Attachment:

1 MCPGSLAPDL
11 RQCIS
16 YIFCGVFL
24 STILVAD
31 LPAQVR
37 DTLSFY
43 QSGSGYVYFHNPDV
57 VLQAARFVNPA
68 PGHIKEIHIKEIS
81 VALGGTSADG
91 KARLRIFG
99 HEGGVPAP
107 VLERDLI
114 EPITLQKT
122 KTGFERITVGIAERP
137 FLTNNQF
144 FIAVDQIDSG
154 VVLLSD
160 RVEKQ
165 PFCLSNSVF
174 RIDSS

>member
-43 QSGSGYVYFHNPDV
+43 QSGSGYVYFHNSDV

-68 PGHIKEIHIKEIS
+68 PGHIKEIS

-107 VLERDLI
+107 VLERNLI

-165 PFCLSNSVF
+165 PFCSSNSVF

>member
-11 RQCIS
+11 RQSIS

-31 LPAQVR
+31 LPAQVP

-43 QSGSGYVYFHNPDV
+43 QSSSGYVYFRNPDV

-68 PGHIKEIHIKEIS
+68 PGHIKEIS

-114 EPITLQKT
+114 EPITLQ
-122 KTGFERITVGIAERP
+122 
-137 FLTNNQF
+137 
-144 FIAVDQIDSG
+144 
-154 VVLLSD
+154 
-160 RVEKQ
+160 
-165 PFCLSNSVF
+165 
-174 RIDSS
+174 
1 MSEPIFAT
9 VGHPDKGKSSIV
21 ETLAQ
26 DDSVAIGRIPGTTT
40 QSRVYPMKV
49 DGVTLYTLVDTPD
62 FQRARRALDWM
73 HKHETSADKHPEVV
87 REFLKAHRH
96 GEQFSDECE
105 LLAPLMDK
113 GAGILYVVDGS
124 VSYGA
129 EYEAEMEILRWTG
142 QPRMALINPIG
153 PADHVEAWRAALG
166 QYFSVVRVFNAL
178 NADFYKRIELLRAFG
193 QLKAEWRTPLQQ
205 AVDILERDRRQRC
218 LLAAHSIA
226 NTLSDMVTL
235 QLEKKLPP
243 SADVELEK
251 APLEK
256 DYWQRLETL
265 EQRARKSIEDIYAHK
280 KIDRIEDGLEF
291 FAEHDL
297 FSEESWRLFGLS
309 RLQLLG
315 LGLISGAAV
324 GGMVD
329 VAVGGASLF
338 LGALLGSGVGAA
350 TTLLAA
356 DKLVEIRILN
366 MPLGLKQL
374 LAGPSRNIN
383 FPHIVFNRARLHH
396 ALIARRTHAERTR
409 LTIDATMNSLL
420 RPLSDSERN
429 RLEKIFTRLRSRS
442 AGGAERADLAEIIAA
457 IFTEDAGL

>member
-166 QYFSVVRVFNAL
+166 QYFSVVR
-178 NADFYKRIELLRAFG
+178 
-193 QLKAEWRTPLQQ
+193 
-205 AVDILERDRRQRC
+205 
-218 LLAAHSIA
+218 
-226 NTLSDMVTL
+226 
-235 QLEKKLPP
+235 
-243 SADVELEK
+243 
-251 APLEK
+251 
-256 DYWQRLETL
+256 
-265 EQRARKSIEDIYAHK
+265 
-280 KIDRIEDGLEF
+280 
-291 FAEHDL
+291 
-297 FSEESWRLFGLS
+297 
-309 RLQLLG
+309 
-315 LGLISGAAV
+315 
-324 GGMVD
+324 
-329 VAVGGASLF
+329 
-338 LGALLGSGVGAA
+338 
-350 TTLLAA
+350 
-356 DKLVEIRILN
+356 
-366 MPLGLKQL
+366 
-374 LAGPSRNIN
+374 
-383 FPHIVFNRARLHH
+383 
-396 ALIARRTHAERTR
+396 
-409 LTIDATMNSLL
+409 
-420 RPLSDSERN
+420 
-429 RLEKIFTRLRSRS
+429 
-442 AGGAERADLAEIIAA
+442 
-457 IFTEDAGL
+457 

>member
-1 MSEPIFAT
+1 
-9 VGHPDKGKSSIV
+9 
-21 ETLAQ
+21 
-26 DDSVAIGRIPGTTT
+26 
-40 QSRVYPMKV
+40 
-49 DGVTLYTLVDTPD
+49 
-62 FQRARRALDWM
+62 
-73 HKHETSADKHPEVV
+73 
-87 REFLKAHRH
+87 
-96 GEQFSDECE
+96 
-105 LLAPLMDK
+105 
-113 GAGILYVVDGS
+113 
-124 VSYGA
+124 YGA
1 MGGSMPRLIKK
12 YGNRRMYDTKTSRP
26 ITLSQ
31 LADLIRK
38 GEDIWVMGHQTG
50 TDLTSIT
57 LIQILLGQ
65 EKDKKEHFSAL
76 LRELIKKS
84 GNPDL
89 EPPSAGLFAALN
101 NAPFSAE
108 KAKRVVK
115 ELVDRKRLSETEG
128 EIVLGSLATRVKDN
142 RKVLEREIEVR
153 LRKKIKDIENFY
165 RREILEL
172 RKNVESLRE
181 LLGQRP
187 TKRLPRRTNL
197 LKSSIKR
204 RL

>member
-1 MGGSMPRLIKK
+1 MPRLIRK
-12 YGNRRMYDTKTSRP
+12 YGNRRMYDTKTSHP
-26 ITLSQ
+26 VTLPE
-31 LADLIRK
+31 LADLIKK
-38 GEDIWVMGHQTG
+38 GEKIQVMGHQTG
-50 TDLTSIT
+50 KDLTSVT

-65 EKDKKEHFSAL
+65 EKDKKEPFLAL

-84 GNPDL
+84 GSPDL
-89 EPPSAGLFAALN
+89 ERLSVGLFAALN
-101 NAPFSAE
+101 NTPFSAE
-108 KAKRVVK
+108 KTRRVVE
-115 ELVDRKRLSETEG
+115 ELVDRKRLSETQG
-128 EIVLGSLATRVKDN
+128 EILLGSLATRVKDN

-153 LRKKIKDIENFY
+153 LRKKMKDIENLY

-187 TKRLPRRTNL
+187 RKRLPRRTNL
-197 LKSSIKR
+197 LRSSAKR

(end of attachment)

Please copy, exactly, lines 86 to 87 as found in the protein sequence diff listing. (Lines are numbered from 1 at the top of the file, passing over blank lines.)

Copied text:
309 RLQLLG
315 LGLISGAAV